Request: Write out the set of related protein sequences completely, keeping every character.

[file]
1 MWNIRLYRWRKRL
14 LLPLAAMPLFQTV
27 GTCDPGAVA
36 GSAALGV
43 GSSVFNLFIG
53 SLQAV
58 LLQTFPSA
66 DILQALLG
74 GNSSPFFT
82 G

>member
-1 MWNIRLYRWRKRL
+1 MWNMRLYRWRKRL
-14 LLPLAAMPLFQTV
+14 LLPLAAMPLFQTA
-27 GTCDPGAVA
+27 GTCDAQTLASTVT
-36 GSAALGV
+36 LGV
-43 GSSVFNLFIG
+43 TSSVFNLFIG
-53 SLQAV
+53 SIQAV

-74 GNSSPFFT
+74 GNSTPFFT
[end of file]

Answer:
1 MWNIRLYRWRKRL
14 LLPLAAMPLFQTV
27 GTCDPGAVA
36 GSAALGV
43 GSSVFNLFIG
53 SLQAV
58 LLQTFPSA
66 DILQALLG
74 GNSSPFFT
82 G

>member
-1 MWNIRLYRWRKRL
+1 MWNMRLYRWRKRL
-14 LLPLAAMPLFQTV
+14 LLPLAAMPLFQTA
-27 GTCDPGAVA
+27 GTCDAQTLASTVT
-36 GSAALGV
+36 LGV
-43 GSSVFNLFIG
+43 TSSVFNLFIG
-53 SLQAV
+53 SIQAV

-74 GNSSPFFT
+74 GNSTPFFT